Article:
BLOOMINGTON — Zack Poleto has worked under some of the nation's best chefs. Now, he's taking charge of a kitchen of his own in BraiZe, a restaurant he opened with best friend and business partner Brandon Leach.
Haven't heard of it? That may be because it's a bit tucked away: they rent their space inside Bloomington's VFW Post 454 at 1006 E. Lincoln St.
“People come in here and say, 'What's going on here?'” Poleto said.
Restaurants like BraiZe, known as “pop-ups” or “supper clubs,” are part of a growing trend in the culinary world. Talented chefs who don't have the resources to open their own restaurant rent space out of private residences, churches or other buildings.
“This is a stepping stone to get into someplace bigger, our own brick-and-mortar,” said Leach.
Poleto said they get a lot of questions about their choice of location. "A lot of people ask, 'What are you doing in the VFW? You're classically trained, you worked for all these big-name chefs;' but how many people can say they own their own restaurant?"
Natives of Lexington, Poleto and Leach followed different paths but have remained close friends. Poleto trained at the Le Cordon Bleu Culinary School in Chicago and was a sous chef at Art Smith's famed Table 52 in Chicago. He also trained under French chef Dominique Brialy in New York.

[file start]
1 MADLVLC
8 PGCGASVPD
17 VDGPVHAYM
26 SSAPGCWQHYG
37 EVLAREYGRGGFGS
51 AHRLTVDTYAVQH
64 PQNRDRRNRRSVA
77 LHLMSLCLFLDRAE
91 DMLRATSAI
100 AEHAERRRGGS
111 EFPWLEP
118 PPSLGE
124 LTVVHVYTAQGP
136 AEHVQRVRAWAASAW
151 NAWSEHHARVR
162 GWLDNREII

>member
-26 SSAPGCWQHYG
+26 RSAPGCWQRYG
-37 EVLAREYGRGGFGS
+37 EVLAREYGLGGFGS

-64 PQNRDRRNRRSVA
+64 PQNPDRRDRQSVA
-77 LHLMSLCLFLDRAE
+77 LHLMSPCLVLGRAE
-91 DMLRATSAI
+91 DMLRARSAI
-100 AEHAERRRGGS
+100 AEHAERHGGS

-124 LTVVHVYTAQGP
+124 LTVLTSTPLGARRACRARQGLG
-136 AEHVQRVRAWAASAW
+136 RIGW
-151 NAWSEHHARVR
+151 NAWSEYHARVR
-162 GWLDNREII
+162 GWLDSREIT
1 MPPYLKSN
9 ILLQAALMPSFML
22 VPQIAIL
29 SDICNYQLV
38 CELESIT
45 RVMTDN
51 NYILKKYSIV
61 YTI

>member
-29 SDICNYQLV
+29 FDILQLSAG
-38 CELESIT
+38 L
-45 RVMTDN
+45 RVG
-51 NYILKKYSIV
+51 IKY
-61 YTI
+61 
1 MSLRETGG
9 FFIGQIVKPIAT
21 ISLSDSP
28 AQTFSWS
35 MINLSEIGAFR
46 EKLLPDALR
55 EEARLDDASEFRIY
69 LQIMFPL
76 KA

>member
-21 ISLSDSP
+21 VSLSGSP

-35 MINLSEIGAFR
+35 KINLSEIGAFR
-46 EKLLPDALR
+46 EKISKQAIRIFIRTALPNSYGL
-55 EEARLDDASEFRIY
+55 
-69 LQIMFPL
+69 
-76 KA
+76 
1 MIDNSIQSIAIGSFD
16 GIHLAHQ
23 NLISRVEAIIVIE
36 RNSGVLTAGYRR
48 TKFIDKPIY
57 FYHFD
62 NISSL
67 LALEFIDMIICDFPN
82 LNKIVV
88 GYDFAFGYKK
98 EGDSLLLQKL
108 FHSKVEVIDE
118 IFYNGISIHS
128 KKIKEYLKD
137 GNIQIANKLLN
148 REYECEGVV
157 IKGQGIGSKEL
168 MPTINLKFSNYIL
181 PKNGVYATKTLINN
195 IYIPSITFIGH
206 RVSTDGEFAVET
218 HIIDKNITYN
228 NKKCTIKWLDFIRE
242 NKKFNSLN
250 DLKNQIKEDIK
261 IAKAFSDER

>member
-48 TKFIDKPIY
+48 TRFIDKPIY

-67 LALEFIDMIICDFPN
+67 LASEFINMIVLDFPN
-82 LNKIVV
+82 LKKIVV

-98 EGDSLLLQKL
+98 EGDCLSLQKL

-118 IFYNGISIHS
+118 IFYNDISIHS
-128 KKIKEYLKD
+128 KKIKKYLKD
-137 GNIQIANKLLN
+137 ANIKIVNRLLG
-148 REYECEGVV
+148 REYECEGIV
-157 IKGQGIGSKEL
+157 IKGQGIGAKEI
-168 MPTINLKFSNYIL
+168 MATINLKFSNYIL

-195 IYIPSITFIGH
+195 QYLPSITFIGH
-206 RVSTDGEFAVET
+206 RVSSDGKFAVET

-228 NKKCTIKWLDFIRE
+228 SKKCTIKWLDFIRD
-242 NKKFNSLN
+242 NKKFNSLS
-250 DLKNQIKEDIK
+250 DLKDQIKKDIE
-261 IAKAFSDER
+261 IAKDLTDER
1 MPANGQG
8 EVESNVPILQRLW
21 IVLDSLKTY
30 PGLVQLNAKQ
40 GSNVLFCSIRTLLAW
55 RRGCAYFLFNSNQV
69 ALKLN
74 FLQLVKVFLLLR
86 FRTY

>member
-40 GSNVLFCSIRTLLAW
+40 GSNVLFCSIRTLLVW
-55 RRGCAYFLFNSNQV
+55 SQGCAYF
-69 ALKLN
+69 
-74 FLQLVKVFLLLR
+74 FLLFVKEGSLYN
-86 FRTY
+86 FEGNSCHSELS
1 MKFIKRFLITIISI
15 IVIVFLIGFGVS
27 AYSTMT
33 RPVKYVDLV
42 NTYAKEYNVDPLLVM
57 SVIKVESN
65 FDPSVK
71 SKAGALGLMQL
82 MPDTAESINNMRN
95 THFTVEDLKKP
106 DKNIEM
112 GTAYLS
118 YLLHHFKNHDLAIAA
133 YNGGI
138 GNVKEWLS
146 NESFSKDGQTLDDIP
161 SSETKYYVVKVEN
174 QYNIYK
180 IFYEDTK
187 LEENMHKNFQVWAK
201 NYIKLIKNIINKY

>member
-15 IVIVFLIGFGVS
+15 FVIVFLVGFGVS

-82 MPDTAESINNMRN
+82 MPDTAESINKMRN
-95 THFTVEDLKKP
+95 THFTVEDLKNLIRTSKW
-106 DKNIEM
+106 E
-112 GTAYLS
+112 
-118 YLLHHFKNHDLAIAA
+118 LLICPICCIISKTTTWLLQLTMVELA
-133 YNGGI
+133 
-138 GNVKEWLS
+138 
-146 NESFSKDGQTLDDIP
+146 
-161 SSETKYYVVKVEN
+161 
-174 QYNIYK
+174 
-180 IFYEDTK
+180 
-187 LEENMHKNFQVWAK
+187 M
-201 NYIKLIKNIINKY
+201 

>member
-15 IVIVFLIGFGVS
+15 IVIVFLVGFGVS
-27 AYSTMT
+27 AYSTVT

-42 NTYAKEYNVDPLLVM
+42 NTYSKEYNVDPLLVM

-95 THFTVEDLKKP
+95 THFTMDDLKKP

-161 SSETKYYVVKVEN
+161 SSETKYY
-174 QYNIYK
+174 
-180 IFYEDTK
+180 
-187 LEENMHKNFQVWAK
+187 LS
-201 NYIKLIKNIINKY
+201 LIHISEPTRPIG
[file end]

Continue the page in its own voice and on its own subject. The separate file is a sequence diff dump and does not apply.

Leach is a U.S. Navy veteran. He is pursuing a second bachelor's degree in entrepreneurship at Illinois State University. Both men are fathers. Opening a restaurant together has always been a goal of theirs.
BraiZe's signature dish is the “BraiZito,” a hollowed-out piece of French bread (Poleto bakes the bread every morning) filled with ingredients like corned beef, homemade chorizo or pork belly.
The most popular BraiZito is the Rasta-4-Eye, with Jamaican jerk chicken, Swiss cheese, lettuce and Poleto's signature “Reggae Sauce.” The heel of the sandwich is coated in garlic and butter, adding an extra treat at the end of the meal. The sandwich comes with homemade chips. BraiZitos range from $7 to $8.75.
BraiZe is open 11 a.m. to 2 p.m. Tuesday through Saturday. On Friday nights from 5 to 8 p.m., they fry up chicken and fish.
The name of the business is derived from the term braising, where a tough cut of meat is seared at a high temperature, then cooked in liquid until flavorful and tender. Poleto related the process to the restaurant:
"It's about taking something simple and turning it into something big."